A former colleague of mine used to say that ‘we’re all making it up as we go along.’ He didn’t mean that as consultants we deliberately set out to deceive, but that in a fast-changing business world where new technologies and possibilities are emerging all the time, there are very few precedents to follow or principles to abide by. Instead you have to be attentive to your environment, adaptable, willing to experiment and show the humility to recognise and learn from mistakes.
I remembered this when I read about an increasing trend amongst firms to close down innovation labs. For established firms wanting to experiment with new business models, autonomous innovation labs have been a popular strategy. They provide an environment where ideas can be developed, tried and tested rapidly within small teams, free from the restrictions and complexities of a large parent firm. They also have valuable PR cache and that’s no slight; for firms with a traditional, or even staid reputation, encouraging skilled experienced hires and talented graduates to resist the lure of glamourous digital firms to join their ranks can be challenging. The innovation lab can be a powerful symbol of a fresh, progressive culture promising freedom, opportunity and creativity. But making the innovation lab deliver value back to the business is a different challenge.
In my experience, the innovation labs created by established, national and multinational firms are run by experienced professionals with deep expertise in their chosen fields and the tolerance of risk necessary to explore ideas and stimulate a create environment. The particularly successful ones manage to combine a wide range of disciplines and skill sets to enrich their work. Much like their parent companies, they can claim to be experts in their domain. A bit cooler, edgier and maybe a touch flashier, but experts nonetheless.
Where I believe the innovation lab strategy struggles is not necessarily in the lab environment itself, but in the relationship with the parent firm. In particular, the way in which creative ideas emerging from the innovation lab are transitioned into the parent firm and transformed into innovations – ideas capable of providing value for customer and delivering value back to the firm in return. This transfer of innovation from one domain to the other – from the lab, which emphasises creativity and experimentation, to the firm environment, where revenue, profit and operational efficiency are more dominant concerns – is where the challenge lies. While the pools of expertise and experience in the innovation lab and parent firm are often deep, it is at the point of transfer between the two that many firms find themselves ‘making it up as they go along’.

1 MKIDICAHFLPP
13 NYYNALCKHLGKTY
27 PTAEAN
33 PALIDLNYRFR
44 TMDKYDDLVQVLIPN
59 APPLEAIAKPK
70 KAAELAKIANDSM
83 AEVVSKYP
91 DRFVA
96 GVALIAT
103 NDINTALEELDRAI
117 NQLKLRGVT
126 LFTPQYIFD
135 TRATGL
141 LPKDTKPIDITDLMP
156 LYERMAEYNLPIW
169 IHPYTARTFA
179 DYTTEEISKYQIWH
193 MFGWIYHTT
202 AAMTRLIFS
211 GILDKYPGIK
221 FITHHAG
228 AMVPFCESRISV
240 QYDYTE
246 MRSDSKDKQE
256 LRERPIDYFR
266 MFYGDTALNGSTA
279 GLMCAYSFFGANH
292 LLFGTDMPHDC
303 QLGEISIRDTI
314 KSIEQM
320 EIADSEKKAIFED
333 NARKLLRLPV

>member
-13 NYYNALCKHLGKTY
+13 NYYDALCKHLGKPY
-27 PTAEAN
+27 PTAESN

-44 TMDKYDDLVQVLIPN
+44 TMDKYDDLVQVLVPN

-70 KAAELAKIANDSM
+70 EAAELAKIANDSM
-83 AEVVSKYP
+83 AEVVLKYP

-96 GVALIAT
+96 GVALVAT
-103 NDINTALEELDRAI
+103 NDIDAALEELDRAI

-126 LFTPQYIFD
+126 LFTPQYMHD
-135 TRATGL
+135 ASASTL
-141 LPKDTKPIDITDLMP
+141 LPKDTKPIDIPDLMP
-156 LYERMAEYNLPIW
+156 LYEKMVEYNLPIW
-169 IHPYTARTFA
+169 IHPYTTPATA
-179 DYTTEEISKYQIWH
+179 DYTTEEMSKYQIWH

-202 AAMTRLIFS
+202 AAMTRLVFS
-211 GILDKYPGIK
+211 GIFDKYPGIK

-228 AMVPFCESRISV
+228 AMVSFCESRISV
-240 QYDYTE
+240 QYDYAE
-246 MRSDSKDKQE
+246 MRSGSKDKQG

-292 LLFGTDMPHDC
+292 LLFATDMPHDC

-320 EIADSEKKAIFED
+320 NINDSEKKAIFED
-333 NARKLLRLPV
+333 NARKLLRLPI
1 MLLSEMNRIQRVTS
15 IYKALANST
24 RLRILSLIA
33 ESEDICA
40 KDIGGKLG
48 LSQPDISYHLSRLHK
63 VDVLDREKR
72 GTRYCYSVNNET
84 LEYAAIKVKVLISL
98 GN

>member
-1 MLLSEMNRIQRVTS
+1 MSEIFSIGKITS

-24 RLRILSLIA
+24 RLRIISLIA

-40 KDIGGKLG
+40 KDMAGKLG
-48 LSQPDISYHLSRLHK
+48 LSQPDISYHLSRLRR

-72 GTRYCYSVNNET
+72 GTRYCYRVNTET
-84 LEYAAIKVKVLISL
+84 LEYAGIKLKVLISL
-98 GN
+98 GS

And if firms do find themselves improvising the transfer of potential new product or business model from one domain to the other, it’s no surprise. Both organisations will necessarily want to focus resources and energy on their core business activities; for the innovation lab, stimulating fresh ideas and for the parent firm, delivering revenue and profits and scale while reducing costs. That’s a crude simplification of the goals of two types of organisations, but it serves to illustrate a contrast.
The challenge is that while both organisations concentrate on the priorities of their particular domains too little attention is given to the integration between the two. As a result, an innovation transfer problem occurs. The organisations fall into a pattern of innovation where ideas are developed independently in the lab environment, then transferred to the parent firm for implementation and scaling. However, without a keen understanding of the particular factors shaping the firm’s environment at that time, or the intricacies of operating processes, manufacturing, service delivery and other key areas, perfectly good ideas will struggle to achieve adoption and the innovation lab will appear to have failed. In reality it’s the linearity of the innovation process firms are following that’s the source of the problem, not the innovation lab itself.
Context is king. Innovation labs provide a valuable, independent, creative atmosphere in which ideas can flourish, but for those ideas to scale to the orders of magnitude necessary to be commercially viable, input from the parent firm is necessary throughout the innovation process. Equally, the parent firm itself must begin to anticipate how a new idea will disrupt its existing business models and begin the process of adapting if adoption of the innovation is to be successful.
Organisations must not fall into a linear innovation process – especially where external innovation is concerned. It must be handled synchronously, with several contexts of activity happening simultaneously. Work in the innovation lab, the parent firm, and in the all-important innovation space between the two are equally important for ideas to successfully graduate to innovations. But if the innovation lab appears to be struggling to deliver results, don’t jump to the conclusion that the lab itself is the problem. Widen the focus. Look to the innovation space and ask how the transfer of an innovation is being managed and how the lab and parent firm integrate through the innovation process. Although it rarely feels like it at the time, things going wrong offers the best opportunity to learn. So the answers to those questions may reveal more insights and opportunities than you first anticipate and lead you to take a second look at the potential of the lab.
UPDATE: This week Venturebeat published an article on the same theme. Thanks to @rolandharwood for sharing